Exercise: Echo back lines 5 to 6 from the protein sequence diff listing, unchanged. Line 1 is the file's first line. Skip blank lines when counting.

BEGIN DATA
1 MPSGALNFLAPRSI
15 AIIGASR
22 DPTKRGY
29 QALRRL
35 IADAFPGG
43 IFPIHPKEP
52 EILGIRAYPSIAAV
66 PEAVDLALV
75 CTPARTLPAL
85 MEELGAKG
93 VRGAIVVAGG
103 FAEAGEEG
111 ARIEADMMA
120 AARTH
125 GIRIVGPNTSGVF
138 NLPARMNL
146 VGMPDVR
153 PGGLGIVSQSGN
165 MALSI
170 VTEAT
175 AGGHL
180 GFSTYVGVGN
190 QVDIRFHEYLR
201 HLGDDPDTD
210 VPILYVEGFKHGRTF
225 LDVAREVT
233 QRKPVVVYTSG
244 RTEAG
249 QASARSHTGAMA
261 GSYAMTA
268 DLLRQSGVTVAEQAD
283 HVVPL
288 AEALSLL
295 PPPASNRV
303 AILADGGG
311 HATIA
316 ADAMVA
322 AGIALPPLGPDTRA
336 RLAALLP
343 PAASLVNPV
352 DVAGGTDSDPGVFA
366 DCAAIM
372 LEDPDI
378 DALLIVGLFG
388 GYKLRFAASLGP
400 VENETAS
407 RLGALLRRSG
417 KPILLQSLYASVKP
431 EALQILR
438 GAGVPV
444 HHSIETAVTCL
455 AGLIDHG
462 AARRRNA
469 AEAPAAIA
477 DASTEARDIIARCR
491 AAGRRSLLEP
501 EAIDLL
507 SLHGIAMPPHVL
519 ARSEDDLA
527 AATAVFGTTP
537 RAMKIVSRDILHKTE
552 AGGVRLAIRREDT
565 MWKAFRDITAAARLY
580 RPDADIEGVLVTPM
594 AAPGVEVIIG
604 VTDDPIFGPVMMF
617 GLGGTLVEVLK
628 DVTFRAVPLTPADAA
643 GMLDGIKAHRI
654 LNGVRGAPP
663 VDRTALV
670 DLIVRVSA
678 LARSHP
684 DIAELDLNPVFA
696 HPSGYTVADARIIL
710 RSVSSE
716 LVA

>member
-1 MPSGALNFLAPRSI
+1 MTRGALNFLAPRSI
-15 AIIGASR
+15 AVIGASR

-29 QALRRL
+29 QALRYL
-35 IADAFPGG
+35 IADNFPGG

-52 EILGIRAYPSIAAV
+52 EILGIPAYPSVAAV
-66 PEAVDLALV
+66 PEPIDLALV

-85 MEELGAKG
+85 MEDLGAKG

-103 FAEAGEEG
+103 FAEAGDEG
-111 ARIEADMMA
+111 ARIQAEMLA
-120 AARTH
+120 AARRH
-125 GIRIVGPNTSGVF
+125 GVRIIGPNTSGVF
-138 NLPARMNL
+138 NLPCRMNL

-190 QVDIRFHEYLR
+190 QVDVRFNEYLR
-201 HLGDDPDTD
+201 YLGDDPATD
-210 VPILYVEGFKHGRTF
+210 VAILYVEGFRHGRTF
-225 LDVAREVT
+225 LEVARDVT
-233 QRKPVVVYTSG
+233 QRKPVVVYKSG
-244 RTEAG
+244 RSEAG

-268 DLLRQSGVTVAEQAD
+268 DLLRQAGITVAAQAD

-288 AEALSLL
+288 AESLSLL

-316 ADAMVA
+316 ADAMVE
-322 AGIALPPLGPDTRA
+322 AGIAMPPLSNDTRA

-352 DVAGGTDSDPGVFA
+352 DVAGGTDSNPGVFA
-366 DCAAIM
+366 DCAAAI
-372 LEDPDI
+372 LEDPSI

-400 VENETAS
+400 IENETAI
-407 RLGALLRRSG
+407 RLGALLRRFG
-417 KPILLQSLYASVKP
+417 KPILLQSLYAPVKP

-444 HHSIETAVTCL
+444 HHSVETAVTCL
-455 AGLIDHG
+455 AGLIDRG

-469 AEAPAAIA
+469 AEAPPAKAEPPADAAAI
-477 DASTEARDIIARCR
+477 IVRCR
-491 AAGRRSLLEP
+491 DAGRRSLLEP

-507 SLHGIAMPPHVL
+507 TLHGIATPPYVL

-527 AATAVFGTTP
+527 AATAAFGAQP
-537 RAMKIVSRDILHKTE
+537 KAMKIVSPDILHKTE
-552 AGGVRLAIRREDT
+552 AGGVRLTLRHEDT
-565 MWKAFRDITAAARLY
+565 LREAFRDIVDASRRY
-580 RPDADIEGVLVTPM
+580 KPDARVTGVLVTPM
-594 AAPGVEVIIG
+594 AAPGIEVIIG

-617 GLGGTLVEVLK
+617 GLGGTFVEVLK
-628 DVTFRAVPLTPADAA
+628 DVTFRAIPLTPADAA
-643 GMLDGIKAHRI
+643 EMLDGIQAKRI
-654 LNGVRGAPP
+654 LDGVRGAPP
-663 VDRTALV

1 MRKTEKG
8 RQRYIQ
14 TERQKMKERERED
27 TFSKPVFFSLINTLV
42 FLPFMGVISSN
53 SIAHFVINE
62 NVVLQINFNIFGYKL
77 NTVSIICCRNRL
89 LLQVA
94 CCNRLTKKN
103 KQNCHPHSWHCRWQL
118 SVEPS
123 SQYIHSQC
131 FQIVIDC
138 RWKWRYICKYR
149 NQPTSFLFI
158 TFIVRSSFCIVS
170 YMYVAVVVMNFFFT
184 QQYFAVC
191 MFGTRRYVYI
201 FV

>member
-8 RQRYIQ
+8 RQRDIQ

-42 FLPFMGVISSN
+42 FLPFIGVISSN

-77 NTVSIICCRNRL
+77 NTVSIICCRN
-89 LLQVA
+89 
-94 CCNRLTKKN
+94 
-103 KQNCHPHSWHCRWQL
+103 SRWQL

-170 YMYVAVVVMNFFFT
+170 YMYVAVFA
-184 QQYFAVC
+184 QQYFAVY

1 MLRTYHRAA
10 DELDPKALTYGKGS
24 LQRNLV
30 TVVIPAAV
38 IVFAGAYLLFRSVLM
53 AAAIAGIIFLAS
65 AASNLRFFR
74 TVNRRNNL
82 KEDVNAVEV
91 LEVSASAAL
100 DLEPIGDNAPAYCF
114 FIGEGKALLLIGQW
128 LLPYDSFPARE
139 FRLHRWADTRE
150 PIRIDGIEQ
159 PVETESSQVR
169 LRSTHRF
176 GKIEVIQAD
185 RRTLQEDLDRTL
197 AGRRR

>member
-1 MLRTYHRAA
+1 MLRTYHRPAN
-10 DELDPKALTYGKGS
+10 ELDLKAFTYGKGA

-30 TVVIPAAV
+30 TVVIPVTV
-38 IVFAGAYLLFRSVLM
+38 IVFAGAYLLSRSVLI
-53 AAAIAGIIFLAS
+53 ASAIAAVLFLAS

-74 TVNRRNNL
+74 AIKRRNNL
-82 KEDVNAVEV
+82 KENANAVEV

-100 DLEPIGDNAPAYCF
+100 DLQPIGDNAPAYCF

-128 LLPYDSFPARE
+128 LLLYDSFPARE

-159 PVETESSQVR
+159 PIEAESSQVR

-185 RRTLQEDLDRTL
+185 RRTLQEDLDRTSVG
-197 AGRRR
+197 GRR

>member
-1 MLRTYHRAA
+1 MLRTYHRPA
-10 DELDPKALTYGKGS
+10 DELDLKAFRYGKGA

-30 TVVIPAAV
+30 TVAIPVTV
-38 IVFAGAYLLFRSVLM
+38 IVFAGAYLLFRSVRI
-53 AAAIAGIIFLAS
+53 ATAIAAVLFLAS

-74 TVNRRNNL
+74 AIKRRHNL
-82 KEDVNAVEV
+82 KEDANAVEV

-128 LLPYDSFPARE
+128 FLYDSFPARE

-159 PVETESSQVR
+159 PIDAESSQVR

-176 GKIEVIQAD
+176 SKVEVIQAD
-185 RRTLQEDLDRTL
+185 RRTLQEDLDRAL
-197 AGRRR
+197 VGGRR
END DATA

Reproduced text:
35 IADAFPGG
43 IFPIHPKEP